The murdered girl was one of the models employed by the recently widowed Countess Cristina Como and her lover Max, played by the always welcome Cameron Mitchell. Mitchell was a hardworking, hard drinking actor who had alimony payments to make. He did not turn down many roles and pops up in some pretty dreadful pictures but he also shows up in several of Bava’s films and there was an obvious mutual regard between the men. We are introduced to the cast of characters and it soon becomes apparent that the place is a virtual vipers’ nest of blackmail, greed, infidelity, drugs and corruption. Everyone is a suspect although the number of suspects dwindles as the film progresses, with bodies piling up.
The setting allows Bava to engage in what would become a characteristic of giallo; the contrast of life and death, beauty and graphic physical violence. A woman has her face hideously burned against a red hot furnace; another has a spiked glove smashed into her face; another is drowned in a bathtub and has her wrists slit, the blood billowing about her in a lovely tableau. Bava preferred sets to actual locations, as they allowed him to control the lighting (and he was a brilliant at exploiting light. Only the Hammer films of Terence Fisher compare.)
In a film like this the story usually comes a distant second to the storytelling. The mystery is needlessly complicated and requires some of the characters to behave stupidly. One flaw, and this is a particular irritant of mine, is that there is not really anyone to root for. One might assume that it would be the police, doggedly tracking down the killer. The film is not big on humor but I had to laugh at how Bava subverts expectations; the detective is handsome, confident, unflappable and utterly, utterly, useless. Inspector Clouseau has a better chance of catching the killer but although he is ever wrong he is never in doubt. Even the movie loses interest in him and the expected revelation of the killer comes without any of his input. Other elements betray its age; the portrayal of drug addiction is like something out of reefer madness and while Cameron wisely underplays his performance some of the other suspects go for the cheap seats with eye rolling hamminess.
This film was made for blu-ray. The colors and contrast are eye-popping beautiful and will make you wonder why so much of our current filmmaking has defaulted to a dreary washed out palette of hues (The aforementioned Mr. del Toro being a significant exception).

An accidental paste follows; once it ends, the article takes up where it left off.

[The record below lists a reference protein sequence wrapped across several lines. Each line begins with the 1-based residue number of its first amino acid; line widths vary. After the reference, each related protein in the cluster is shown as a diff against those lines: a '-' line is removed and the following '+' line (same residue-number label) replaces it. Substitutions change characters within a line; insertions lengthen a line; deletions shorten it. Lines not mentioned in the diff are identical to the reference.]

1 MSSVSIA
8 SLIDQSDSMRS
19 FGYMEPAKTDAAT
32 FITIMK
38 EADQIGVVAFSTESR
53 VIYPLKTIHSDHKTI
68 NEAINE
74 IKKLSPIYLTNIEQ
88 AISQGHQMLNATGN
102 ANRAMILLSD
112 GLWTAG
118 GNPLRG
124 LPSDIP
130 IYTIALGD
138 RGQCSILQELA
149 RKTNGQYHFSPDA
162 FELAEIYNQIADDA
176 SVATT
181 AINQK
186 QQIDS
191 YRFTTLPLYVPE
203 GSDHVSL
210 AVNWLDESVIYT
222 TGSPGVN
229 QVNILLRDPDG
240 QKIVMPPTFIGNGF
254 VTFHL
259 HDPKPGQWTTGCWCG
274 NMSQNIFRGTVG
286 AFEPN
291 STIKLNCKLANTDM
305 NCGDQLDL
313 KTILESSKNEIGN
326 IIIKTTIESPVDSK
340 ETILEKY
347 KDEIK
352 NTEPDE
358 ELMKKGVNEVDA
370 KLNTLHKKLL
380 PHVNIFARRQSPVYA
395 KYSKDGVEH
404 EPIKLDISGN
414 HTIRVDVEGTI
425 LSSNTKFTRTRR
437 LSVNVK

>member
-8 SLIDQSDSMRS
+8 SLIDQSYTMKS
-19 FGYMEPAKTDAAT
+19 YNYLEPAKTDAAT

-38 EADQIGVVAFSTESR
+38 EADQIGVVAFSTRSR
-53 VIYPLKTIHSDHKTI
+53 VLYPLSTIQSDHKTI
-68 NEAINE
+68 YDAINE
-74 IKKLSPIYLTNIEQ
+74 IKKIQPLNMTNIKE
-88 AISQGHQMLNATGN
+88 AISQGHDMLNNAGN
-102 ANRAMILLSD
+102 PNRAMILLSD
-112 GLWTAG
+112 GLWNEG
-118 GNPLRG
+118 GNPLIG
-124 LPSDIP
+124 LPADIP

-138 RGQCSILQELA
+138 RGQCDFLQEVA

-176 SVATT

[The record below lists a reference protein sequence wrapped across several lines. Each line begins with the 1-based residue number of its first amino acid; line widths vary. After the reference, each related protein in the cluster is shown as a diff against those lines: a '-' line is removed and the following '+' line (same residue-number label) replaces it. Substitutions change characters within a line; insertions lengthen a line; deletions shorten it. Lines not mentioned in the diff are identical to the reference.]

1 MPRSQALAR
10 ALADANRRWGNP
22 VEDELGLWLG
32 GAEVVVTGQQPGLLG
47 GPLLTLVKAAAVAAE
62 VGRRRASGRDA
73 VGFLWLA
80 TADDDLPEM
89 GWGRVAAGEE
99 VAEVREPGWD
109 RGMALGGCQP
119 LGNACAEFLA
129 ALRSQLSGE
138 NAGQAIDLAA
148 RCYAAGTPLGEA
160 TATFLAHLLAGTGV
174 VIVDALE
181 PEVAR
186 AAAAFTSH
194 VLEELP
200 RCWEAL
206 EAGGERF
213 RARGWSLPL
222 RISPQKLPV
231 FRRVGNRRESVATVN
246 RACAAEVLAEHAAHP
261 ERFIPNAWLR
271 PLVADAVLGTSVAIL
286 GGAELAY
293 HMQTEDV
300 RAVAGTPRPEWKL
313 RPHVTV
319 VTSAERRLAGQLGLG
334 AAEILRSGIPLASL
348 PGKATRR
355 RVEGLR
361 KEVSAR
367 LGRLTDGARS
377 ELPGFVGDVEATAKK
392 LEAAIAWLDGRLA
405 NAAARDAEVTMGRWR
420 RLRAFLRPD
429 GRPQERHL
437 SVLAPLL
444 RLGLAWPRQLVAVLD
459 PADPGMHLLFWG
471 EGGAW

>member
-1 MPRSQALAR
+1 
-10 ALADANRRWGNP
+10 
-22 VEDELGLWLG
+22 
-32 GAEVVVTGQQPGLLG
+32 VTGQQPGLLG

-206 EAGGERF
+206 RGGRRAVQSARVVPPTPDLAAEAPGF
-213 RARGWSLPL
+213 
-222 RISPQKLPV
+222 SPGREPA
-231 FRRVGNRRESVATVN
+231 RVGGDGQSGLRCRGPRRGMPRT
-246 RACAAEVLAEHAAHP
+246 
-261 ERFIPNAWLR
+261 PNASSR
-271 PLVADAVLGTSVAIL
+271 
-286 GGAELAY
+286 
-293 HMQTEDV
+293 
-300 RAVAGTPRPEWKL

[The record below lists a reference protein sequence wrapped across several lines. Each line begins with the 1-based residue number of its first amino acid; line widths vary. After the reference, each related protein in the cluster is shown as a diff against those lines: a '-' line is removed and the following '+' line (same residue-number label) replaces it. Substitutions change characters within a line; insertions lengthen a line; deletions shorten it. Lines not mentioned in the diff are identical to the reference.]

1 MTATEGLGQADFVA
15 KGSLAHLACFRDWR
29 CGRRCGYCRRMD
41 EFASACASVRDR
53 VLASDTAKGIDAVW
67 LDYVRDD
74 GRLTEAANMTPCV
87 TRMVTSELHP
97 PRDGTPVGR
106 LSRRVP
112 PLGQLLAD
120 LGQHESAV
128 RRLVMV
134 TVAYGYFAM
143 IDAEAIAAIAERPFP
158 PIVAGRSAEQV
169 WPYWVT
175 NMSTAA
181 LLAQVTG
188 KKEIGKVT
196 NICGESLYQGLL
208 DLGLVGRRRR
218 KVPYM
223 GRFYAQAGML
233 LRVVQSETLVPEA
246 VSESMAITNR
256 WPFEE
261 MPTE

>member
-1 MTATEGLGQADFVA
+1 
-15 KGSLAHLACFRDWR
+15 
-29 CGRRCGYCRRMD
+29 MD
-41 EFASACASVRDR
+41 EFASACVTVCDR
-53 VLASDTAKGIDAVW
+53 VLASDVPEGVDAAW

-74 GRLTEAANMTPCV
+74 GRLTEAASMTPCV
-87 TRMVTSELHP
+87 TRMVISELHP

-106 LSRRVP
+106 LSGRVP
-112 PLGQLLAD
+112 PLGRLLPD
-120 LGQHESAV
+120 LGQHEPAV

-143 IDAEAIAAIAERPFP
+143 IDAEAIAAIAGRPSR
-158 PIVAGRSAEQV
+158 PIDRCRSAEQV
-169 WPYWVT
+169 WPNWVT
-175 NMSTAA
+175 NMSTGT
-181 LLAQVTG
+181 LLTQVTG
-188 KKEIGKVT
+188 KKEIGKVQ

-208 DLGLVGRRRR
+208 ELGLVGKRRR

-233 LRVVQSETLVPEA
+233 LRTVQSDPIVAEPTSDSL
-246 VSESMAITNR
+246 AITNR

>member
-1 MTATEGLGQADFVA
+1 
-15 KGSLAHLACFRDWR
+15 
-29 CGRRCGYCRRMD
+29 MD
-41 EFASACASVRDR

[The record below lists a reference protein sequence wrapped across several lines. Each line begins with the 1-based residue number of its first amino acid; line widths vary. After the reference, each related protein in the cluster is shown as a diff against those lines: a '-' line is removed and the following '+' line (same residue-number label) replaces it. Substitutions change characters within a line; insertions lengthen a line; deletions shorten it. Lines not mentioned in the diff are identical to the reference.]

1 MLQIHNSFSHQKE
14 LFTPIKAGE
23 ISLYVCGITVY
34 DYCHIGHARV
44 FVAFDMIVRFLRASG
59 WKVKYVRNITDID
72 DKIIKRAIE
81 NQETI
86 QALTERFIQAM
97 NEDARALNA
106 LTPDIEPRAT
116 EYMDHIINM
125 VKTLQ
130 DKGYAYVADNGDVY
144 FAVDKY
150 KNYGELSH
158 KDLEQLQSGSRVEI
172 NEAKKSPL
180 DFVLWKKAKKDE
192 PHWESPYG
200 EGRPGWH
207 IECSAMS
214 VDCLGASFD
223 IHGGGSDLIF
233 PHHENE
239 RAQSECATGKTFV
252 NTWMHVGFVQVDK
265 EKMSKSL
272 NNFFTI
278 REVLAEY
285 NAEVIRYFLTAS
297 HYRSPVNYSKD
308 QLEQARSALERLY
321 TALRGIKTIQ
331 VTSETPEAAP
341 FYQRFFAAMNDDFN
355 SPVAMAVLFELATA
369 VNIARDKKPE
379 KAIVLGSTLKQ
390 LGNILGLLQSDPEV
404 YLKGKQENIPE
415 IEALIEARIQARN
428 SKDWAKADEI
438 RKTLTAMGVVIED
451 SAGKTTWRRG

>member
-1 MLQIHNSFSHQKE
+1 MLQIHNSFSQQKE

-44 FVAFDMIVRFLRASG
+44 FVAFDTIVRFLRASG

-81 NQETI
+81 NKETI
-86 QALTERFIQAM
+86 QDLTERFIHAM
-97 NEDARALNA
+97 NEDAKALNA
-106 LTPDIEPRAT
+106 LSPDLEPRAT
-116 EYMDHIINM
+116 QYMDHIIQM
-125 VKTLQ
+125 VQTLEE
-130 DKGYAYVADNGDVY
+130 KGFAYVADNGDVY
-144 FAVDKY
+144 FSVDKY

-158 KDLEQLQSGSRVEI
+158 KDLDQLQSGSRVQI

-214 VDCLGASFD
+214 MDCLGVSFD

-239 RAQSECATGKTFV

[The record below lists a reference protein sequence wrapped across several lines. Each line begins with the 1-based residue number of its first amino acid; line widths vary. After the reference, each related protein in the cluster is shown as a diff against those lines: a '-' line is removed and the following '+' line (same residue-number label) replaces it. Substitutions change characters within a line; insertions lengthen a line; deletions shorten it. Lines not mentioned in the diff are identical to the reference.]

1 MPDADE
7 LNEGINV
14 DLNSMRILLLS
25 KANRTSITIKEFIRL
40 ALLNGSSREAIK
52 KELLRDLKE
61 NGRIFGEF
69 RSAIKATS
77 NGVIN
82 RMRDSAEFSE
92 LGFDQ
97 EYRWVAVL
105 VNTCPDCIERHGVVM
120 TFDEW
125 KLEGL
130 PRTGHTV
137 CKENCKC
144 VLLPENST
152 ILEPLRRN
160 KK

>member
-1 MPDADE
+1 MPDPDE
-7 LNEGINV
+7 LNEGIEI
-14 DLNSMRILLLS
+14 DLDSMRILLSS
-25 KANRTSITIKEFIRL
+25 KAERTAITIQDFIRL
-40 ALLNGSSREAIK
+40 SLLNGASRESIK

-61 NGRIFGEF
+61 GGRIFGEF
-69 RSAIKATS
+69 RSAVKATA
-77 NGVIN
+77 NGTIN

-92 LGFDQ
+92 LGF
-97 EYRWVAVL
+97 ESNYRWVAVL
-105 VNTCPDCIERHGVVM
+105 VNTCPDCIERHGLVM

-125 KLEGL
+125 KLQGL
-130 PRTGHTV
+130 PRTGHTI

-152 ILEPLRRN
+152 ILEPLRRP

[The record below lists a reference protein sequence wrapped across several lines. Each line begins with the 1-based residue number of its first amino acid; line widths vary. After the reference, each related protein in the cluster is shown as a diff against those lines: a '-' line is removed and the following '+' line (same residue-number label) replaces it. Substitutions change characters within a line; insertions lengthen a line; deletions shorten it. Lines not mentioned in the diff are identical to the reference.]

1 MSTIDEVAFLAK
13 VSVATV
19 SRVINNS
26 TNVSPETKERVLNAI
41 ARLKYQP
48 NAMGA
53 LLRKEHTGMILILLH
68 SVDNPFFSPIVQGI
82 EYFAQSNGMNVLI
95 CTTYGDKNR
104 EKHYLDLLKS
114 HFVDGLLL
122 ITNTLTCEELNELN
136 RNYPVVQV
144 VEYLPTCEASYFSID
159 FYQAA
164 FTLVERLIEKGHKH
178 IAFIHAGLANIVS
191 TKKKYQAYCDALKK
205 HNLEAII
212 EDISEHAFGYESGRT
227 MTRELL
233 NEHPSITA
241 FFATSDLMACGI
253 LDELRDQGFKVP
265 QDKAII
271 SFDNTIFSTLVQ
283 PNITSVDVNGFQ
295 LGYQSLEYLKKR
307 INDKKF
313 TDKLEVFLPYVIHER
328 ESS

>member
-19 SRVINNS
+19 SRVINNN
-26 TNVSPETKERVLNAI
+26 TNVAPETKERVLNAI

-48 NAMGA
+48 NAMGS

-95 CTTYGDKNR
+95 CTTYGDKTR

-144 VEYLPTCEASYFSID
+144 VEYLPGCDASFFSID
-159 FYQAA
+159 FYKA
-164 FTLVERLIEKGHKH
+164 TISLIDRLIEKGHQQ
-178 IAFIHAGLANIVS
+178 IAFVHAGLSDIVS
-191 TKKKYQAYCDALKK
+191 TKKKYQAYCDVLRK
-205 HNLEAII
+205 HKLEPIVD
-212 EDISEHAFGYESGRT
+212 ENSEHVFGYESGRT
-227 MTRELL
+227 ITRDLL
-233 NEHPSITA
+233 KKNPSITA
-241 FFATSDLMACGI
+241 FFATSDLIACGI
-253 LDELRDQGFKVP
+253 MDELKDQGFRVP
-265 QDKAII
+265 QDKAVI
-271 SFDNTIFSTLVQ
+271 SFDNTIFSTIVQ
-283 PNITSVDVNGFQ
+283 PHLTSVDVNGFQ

The film has my highest recommendation and is an excellent introduction to both giallo and the works of Bava. After the film was over one of my nephews turned to me and asked “This was made in 1964???” It seems hard to believe. In contrast, Americ’s best known contribution to that years crop of horror films would be H.G. Lewis’ 2000 MANIACS.
Arrow Video has been knocking it out of the park with their blu ray releases and this is no exception. the 2k restoration puts all the previous copies I’ve watched to shame. (This is a film better left unwatched than seen in sub par conditions. I was watching a documentary on scary moments in cinema and they had the first kill included but used a hideously washed out print that was so drained of color to be virtually monochromatic, while the soundtrack consisted of filmmakers lauding it for its amazing reds and blues!) It has both English dubbing and subtitles–I always prefer the subtitled versions but your mileage may vary. It comes loaded with interesting secondary features such as a documentary on the giallo genre full of interviews with the likes of Dario Argento and Lamberto Bava; an appreciation of Cameron Mitchell; an alternative opening; an interview with the folks behind AMER, a more recent exploration of giallo style imagery; and best of all, a terrific commentary track by Tim Lucas, who is both the world’s expert on Bava and a seasoned pro who knows how to make a commentary track interesting.